Fraud Management & Cybercrime

Gozi Creator Sentenced for Bank Attacks

DOJ Requests Lighter Sentence for 'Substantial Assistance'
Gozi Creator Sentenced for Bank Attacks

Because of his "substantial assistance" to federal prosecutors and law enforcement, the mastermind behind the Gozi banking Trojan will not serve additional prison time, but must pay nearly $7 million for forfeiture and restitution, according to the U.S. Attorney's Office for the Southern District of New York.

See Also: Webinar | The Future of Adaptive Authentication in Financial Services

On May 2, Nikita Kuzmin was sentenced by a Manhattan federal court only to time served, and ordered to pay $6.9 million, at the request of the Department of Justice, to cover a portion of the funds he stole from consumers, businesses and banks throughout the world.

Kuzmin, who was indicted and arrested in 2010, in May 2011 pleaded guilty to various computer intrusion and fraud charges for the role he played in stealing tens of thousands of bank account details and other information from victims throughout the world between 2007 and 2010.

Cybersecurity attorney Chris Pierson, general counsel and CISO at invoicing and payments provider Viewpost, says lighter sentencing in exchange for cooperation is common in cybercrime cases. In fact, government cooperation has led to lighter sentences in other notable cybercrime and criminal arrests, such as the 2005 takedown of the carding group Shadowcrew and the 2010 sentencing of notorious TJX hacker Albert Gonzalez.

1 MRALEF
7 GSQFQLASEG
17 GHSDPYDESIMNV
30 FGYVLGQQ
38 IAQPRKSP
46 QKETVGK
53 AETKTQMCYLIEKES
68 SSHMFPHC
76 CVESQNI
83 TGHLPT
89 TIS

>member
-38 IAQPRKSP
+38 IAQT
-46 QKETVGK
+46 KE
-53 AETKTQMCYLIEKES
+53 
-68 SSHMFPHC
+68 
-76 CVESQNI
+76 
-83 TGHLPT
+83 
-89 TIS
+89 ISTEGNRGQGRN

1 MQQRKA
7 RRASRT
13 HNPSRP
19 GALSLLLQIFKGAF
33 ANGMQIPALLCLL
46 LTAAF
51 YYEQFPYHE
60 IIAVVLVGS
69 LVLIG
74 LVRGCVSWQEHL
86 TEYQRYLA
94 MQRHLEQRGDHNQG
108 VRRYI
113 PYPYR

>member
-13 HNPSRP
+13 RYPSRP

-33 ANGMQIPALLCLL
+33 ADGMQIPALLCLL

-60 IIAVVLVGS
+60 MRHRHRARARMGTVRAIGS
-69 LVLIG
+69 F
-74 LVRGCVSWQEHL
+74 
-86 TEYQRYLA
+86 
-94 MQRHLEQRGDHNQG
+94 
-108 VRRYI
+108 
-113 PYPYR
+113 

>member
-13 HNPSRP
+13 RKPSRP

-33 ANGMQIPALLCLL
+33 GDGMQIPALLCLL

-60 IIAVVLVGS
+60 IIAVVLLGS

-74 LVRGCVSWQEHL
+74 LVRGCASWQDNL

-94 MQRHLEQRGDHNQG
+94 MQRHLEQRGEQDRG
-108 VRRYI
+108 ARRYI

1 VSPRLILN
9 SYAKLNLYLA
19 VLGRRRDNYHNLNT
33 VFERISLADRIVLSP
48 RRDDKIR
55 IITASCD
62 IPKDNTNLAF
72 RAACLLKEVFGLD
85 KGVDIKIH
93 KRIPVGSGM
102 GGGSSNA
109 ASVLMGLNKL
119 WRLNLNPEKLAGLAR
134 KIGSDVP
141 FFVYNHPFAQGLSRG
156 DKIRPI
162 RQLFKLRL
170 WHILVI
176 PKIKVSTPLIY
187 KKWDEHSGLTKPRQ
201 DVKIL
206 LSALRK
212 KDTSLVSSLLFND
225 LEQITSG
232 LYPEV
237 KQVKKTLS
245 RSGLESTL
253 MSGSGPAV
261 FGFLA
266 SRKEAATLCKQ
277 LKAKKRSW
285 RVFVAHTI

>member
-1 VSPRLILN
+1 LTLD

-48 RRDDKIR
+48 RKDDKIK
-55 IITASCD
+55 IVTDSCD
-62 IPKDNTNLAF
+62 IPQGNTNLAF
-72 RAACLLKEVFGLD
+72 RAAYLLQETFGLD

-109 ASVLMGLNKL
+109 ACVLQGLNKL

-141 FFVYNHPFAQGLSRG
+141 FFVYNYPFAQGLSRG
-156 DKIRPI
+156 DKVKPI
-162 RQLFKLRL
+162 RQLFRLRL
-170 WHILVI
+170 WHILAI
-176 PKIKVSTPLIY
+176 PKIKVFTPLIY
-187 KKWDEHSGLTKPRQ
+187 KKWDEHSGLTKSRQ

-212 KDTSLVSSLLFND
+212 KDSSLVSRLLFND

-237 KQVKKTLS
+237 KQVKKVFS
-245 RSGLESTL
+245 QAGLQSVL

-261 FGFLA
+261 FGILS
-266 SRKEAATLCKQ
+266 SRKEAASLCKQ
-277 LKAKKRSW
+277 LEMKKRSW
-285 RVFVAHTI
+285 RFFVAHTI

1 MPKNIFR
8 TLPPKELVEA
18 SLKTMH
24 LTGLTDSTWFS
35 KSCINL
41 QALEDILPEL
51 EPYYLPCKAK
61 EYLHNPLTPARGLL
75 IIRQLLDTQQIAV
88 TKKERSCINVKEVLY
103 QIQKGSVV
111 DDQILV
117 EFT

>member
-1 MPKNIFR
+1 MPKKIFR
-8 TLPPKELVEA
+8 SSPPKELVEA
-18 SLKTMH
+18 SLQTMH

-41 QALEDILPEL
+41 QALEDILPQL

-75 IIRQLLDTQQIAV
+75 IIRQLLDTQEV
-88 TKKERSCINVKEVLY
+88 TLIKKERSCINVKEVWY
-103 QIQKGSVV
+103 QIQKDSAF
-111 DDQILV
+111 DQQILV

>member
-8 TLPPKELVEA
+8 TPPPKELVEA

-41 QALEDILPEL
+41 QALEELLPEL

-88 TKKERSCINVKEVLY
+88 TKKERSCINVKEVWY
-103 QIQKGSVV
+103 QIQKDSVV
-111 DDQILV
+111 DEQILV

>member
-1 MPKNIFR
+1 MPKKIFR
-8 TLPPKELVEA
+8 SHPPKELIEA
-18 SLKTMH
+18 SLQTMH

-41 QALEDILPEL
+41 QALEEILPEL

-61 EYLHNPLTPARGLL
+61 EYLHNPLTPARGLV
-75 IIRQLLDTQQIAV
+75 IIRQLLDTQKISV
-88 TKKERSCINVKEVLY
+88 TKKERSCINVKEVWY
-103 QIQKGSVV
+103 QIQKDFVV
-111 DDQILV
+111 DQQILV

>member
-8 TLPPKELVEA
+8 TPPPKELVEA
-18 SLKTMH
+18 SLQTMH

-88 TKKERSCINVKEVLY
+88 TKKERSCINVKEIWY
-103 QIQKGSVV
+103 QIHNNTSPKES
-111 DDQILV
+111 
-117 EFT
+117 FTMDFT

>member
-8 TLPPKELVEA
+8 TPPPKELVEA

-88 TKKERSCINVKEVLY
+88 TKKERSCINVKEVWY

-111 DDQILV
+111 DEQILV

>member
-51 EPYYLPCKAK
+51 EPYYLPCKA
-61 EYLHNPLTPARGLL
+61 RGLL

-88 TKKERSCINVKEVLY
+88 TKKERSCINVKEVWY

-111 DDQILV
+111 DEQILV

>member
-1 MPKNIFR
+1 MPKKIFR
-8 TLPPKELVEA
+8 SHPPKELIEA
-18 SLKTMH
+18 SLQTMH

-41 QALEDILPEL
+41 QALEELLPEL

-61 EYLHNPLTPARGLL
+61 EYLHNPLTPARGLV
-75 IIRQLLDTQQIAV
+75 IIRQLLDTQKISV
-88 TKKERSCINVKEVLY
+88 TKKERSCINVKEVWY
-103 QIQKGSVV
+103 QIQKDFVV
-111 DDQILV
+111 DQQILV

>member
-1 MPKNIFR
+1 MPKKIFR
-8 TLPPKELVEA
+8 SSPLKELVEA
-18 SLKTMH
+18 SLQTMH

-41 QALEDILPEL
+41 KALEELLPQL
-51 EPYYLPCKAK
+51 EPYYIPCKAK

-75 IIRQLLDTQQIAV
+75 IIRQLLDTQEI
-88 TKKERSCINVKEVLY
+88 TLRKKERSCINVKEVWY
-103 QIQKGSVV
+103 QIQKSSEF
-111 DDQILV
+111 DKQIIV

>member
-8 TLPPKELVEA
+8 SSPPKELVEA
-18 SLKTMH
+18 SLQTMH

Still, given the severity of global financial losses linked to Gozi, Kuzmin must have provided a great deal of worthwhile information for authorities to recommend his jail time be reduced, he adds.

"Based on the sentence of time served, it is more likely than not that the level of cooperation in this case and other ongoing investigations was instrumental to further arrests, information, or other turned informants," Pierson says.

The DOJ's Request for Leniency

In an April 28 letter to Judge Kimba M. Wood, the DOJ notes that because Kuzmin provided "substantial assistance" in the investigation and prosecution of others, and shared previously unknown details about criminal schemes linked to Gozi and other attacks with which he was involved, he fulfilled the obligations of his "cooperation agreement" and should be credited for time served.

As a result, Kuzmin's jail time was limited to the 37 months he already served.

"Kuzmin admitted that he engaged in uncharged criminal conduct, most of which predated his development of Gozi," the DOJ's letter notes. "The government would not have known about this conduct but for his admissions."

The DOJ also points out: "Kuzmin provided substantial assistance to the government, as set forth in a separate letter, which the government has submitted and respectfully requests to file under seal."

Even though Kuzmin's punishment is light, relative to the damage he caused, and that Gozi continues to cause, his assistance was worth rewarding, says John Buzzard, director of product management for security firm Rippleshot Fraud Analytics. "To me it's bittersweet to reward a criminal for being honest after the fact; but that's sadly the only way to get traction on the cases, especially any criminal case where an expert informant is required," Buzzard says.

Crimeware-as-a-Service Pioneer

One issue that prosecutors note in their sentencing-recommendation letter to Judge Wood is that Kuzmin's creation and distribution of Gozi not only enabled Gozi infections to become widespread, but also made the malware impossible to contain.